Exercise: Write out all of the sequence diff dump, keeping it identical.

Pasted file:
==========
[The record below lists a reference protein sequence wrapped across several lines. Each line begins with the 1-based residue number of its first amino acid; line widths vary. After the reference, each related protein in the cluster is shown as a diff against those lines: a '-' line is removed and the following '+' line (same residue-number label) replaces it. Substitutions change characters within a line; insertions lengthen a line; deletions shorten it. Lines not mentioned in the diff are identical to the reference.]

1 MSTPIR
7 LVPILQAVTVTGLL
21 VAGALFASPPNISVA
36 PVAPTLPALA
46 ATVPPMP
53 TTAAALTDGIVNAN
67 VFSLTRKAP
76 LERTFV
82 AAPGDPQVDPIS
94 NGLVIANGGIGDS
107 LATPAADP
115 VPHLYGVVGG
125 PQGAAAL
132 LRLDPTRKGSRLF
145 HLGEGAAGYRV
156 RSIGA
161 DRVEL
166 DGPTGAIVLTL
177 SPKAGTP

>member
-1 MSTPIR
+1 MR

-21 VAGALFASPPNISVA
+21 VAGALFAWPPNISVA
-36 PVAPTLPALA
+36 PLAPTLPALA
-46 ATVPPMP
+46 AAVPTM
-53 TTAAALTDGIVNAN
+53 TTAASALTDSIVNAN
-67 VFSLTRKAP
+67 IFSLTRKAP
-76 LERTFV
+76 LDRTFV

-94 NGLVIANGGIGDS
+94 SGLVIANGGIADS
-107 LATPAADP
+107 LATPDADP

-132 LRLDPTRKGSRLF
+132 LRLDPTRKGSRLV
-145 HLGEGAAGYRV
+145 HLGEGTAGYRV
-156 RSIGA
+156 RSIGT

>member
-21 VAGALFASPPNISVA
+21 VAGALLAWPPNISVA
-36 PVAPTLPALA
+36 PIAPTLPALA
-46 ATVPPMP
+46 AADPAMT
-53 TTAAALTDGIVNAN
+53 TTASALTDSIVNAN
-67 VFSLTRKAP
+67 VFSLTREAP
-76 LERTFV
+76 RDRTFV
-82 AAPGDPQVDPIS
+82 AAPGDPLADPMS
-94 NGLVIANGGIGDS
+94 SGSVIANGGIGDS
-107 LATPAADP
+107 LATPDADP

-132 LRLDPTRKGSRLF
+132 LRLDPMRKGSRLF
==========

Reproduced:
[The record below lists a reference protein sequence wrapped across several lines. Each line begins with the 1-based residue number of its first amino acid; line widths vary. After the reference, each related protein in the cluster is shown as a diff against those lines: a '-' line is removed and the following '+' line (same residue-number label) replaces it. Substitutions change characters within a line; insertions lengthen a line; deletions shorten it. Lines not mentioned in the diff are identical to the reference.]

1 MSTPIR
7 LVPILQAVTVTGLL
21 VAGALFASPPNISVA
36 PVAPTLPALA
46 ATVPPMP
53 TTAAALTDGIVNAN
67 VFSLTRKAP
76 LERTFV
82 AAPGDPQVDPIS
94 NGLVIANGGIGDS
107 LATPAADP
115 VPHLYGVVGG
125 PQGAAAL
132 LRLDPTRKGSRLF
145 HLGEGAAGYRV
156 RSIGA
161 DRVEL
166 DGPTGAIVLTL
177 SPKAGTP

>member
-1 MSTPIR
+1 MR

-21 VAGALFASPPNISVA
+21 VAGALFAWPPNISVA
-36 PVAPTLPALA
+36 PLAPTLPALA
-46 ATVPPMP
+46 AAVPTM
-53 TTAAALTDGIVNAN
+53 TTAASALTDSIVNAN
-67 VFSLTRKAP
+67 IFSLTRKAP
-76 LERTFV
+76 LDRTFV

-94 NGLVIANGGIGDS
+94 SGLVIANGGIADS
-107 LATPAADP
+107 LATPDADP

-132 LRLDPTRKGSRLF
+132 LRLDPTRKGSRLV
-145 HLGEGAAGYRV
+145 HLGEGTAGYRV
-156 RSIGA
+156 RSIGT

>member
-21 VAGALFASPPNISVA
+21 VAGALLAWPPNISVA
-36 PVAPTLPALA
+36 PIAPTLPALA
-46 ATVPPMP
+46 AADPAMT
-53 TTAAALTDGIVNAN
+53 TTASALTDSIVNAN
-67 VFSLTRKAP
+67 VFSLTREAP
-76 LERTFV
+76 RDRTFV
-82 AAPGDPQVDPIS
+82 AAPGDPLADPMS
-94 NGLVIANGGIGDS
+94 SGSVIANGGIGDS
-107 LATPAADP
+107 LATPDADP

-132 LRLDPTRKGSRLF
+132 LRLDPMRKGSRLF